.Doing Your Research
Whatever type of camp you’re leaning toward, it’s important to do your research. Many places offer information — the American Camping Association (ACA), for example, has an online listing of special-needs camps broken down by the types of camps, cost, length of stay, state/region, and campers’ ages. The site is also loaded with general and age-appropriate advice for parents of would-be campers.
You also can call local chapters of major disability organizations about camps in your area. Many organizations publish lists of camps and can connect you with camp directors and former campers.
You might have a special-needs camp fair in your area. Check the calendar listings in your local newspapers and monthly parenting magazines. Many of these are held in January or February, which means that you need to start your camp search early.
Of course, part of your research will involve figuring out what you can afford. The cost of camps varies widely, with some high-end special-needs camps costing thousands of dollars for multiple-week sessions.
You can help fund your child’s camp experience by applying for scholarships — experts say to do so from December through March, because the money is gone by April or May. You can contact charitable organizations and fraternal organizations (such as the Lions, Kiwanis, and Rotary Clubs, all of which sponsor special-needs camps). And depending on your child’s specific special need, he or she may be eligible for financial aid from your state. Other sources of scholarships include religious or ethnic charities.
One thing to know: You usually first need to find a camp that can take your child — most of these organizations send the scholarship money to the camp in the child’s name, not to the parents directly.
Questions to Ask
So, how do you narrow down your choices and pick the camp that’s right for your child? Some basic and special-needs-specific questions you’ll need to have answered include:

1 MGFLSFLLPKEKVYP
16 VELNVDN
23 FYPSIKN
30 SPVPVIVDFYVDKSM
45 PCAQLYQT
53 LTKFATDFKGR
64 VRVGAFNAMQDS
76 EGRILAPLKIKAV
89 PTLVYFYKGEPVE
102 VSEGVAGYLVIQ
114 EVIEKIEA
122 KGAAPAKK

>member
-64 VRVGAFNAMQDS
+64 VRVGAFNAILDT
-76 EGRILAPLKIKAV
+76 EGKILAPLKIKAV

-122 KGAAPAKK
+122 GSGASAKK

How long are the sessions?
What’s the cost? Are scholarships available?
Is it coed, girls-only, or boys-only?
What’s the age range of campers?
Where is it located? How far away from your home is it?
What’s the staff-to-camper ratio?
How old are most of the counselors?
What type of certification do the counselors have?
What’s the turnover rate? Do kids and staff come back?
What’s the camp’s philosophy? Does it fit with your goals for your child?
What’s the camp’s transportation system like?
If physical accessibility is an issue, what’s the layout of the camp? What provisions has the camp made (or can it make) for wheelchairs or crutches?
If your child needs a special diet, can the camp provide appropriate meals? If not, can you provide food for your child?
Do staff members have a background working with kids with special needs?
If your child has behavior problems, are camp staffers trained to handle such problems?
Do the counselors have first-aid training?
What kind of medical and nursing staff is available in the infirmary and during what hours? Can the staff administer any medications your child needs?
What’s the procedure if your child develops a complication related to his or her medical problems? How far is the nearest hospital? If your child needs specialized treatment, is it available at that hospital?
Although you can get some of this information through phone calls, emails, brochures, and websites, experts recommend visiting the camp. You can talk to the director, see the rooms or cabins, and get a comprehensive picture of where your child will be.
Probably the only way to get a true feel for the camp is for you and your child to visit it together. This is especially important if your child is going to a regular (inclusionary or mainstream) camp where they haven’t hosted many children with special needs before. This gives you a chance to point out changes they might need to make and see how the camp’s staff responds to your requests.
If you can’t visit a camp, interview the director and some staff members to get a feel for the place. Ask them to describe the physical layout and the kinds of activities your child will do. Also ask to speak with other families whose kids have attended to see what their experiences were like. In fact, word of mouth is one of the best ways to find out what you need to know about each camp.
As you’re trying to figure out which camp is best, just remember that whatever the special need, there’s likely a camp out there to suit your child. With some research and understanding between you, your child, and the camp director, your camper-to-be can have an unforgettable summer.
Hope this information was helpful! Our experience with summer camp has been incredible!
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